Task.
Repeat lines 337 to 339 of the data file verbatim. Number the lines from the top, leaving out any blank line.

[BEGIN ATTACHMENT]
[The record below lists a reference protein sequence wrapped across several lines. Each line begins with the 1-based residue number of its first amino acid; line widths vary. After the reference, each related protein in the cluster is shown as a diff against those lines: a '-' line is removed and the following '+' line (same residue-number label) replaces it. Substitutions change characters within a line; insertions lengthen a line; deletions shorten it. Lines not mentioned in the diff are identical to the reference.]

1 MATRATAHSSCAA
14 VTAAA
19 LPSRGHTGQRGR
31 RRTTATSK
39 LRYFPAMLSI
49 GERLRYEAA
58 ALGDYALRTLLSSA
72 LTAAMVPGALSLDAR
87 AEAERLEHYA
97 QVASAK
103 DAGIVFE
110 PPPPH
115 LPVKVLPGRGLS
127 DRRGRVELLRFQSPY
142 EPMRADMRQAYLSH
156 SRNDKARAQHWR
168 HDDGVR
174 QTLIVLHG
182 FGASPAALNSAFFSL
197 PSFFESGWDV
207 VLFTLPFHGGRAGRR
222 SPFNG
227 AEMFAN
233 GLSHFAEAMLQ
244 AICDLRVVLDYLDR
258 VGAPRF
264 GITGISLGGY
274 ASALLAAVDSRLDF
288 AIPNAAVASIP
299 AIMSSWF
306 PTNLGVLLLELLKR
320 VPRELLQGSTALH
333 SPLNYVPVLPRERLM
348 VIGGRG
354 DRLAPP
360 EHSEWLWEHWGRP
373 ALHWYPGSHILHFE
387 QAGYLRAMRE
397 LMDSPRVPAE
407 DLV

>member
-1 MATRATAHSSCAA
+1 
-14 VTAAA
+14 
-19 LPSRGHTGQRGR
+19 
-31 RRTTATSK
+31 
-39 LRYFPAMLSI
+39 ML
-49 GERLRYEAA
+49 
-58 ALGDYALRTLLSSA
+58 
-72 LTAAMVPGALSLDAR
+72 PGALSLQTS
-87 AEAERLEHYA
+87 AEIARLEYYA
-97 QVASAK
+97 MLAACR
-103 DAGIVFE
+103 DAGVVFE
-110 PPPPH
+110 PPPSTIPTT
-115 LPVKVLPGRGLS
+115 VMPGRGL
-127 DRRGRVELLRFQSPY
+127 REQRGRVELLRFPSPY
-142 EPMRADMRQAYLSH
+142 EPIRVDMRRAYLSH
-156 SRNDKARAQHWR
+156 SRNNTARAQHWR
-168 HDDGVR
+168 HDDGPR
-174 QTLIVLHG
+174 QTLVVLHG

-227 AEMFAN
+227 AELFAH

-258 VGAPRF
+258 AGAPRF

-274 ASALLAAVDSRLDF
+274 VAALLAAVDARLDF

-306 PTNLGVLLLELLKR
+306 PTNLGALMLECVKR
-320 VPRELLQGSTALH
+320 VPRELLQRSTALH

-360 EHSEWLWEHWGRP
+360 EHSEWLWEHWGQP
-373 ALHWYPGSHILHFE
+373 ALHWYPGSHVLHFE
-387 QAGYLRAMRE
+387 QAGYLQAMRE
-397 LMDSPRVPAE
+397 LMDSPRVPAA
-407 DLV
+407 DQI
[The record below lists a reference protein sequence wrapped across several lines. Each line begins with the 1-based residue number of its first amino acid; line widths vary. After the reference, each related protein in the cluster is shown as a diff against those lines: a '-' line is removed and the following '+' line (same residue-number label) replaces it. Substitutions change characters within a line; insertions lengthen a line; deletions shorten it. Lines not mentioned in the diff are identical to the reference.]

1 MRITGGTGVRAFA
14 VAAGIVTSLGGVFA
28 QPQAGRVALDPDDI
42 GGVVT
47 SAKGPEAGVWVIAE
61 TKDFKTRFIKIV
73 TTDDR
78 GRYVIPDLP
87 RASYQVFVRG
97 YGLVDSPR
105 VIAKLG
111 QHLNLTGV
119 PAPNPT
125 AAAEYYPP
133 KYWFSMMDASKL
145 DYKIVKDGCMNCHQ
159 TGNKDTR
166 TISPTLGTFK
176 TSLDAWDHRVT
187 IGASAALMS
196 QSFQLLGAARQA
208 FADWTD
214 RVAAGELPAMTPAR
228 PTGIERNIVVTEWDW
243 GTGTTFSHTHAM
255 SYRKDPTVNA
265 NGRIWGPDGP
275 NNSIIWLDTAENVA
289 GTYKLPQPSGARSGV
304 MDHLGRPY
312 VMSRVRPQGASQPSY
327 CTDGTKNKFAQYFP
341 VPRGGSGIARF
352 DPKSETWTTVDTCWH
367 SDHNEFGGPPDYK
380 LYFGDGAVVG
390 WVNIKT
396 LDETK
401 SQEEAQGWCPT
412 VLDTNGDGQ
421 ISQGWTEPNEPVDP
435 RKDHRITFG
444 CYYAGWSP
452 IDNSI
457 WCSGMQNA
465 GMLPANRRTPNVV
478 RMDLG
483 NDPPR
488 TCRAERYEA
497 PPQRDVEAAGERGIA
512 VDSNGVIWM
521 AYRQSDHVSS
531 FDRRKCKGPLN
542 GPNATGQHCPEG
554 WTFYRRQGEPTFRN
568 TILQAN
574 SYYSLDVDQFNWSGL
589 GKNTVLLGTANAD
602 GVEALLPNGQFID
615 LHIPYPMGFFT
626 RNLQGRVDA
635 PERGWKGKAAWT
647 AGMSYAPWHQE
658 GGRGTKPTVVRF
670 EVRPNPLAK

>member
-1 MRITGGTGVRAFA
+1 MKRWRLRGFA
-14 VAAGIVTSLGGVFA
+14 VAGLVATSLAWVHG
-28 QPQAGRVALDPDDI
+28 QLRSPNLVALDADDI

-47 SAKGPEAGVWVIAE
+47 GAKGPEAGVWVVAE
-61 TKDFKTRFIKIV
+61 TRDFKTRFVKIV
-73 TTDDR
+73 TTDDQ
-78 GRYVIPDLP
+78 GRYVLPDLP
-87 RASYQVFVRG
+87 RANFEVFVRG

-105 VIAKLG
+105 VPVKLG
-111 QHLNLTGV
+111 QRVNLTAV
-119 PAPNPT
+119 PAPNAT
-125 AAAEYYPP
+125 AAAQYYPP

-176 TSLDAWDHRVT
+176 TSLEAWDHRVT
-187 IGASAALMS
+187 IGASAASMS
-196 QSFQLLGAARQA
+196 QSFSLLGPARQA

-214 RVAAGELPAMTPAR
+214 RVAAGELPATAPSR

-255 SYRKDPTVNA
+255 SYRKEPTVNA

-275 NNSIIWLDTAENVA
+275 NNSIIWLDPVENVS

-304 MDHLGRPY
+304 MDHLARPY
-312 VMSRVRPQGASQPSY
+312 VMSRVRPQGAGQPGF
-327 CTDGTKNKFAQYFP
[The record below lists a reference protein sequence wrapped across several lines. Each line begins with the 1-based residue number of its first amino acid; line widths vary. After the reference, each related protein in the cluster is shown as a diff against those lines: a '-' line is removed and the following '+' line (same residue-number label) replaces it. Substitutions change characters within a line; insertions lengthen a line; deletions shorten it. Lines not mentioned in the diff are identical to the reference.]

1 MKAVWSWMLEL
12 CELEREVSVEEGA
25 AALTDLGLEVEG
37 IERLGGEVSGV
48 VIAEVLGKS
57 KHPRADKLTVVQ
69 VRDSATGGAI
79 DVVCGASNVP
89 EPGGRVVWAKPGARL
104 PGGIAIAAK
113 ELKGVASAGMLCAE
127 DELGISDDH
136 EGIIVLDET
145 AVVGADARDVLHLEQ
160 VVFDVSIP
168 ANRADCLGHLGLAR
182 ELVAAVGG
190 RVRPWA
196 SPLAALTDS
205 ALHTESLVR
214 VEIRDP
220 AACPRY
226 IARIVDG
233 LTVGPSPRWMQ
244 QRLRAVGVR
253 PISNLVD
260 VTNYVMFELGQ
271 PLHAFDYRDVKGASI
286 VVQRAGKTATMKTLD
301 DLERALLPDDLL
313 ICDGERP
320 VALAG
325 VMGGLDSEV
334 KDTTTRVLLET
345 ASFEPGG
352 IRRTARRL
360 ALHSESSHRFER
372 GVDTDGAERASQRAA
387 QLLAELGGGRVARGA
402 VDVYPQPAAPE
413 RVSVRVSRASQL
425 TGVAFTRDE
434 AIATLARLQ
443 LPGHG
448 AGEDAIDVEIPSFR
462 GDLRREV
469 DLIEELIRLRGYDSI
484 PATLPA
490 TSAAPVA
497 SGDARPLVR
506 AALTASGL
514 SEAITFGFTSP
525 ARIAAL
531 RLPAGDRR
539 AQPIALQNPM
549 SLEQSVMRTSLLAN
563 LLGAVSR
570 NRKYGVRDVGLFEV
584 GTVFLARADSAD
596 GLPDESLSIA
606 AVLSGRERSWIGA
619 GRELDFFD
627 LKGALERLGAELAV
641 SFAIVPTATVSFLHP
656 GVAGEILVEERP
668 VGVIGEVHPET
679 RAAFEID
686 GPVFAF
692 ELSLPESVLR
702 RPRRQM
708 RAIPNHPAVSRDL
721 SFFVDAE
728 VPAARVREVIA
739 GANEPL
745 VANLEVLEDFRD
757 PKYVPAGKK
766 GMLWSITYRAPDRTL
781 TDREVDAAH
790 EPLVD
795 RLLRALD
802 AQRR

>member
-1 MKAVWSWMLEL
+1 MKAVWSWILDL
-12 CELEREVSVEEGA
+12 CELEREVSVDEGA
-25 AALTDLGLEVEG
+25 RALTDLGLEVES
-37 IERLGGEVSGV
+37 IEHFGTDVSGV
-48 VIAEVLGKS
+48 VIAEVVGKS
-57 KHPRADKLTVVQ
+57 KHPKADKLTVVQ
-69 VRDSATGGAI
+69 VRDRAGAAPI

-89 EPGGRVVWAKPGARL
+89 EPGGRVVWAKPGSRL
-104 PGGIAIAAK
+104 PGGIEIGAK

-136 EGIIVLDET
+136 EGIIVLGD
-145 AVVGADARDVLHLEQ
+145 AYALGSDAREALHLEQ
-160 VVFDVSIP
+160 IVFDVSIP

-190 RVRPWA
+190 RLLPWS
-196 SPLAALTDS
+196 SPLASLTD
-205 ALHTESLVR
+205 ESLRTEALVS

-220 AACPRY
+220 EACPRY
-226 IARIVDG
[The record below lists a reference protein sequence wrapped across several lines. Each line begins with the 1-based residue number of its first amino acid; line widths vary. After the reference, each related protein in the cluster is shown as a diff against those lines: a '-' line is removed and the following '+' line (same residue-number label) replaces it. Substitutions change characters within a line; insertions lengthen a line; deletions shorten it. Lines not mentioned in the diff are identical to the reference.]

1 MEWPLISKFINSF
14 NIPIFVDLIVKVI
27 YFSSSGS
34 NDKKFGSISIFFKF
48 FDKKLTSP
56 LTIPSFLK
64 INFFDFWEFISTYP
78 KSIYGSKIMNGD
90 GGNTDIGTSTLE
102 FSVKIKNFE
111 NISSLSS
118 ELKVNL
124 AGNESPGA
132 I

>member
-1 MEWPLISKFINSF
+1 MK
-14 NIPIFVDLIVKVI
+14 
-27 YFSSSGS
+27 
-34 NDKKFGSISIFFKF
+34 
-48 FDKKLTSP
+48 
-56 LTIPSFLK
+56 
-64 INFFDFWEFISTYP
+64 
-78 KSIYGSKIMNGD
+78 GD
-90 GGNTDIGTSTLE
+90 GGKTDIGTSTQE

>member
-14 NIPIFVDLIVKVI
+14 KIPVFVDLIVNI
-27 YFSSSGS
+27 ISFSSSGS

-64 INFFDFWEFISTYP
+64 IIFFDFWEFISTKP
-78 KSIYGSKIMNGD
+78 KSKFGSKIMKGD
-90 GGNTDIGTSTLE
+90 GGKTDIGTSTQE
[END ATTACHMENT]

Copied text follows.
132 I

>member
-1 MEWPLISKFINSF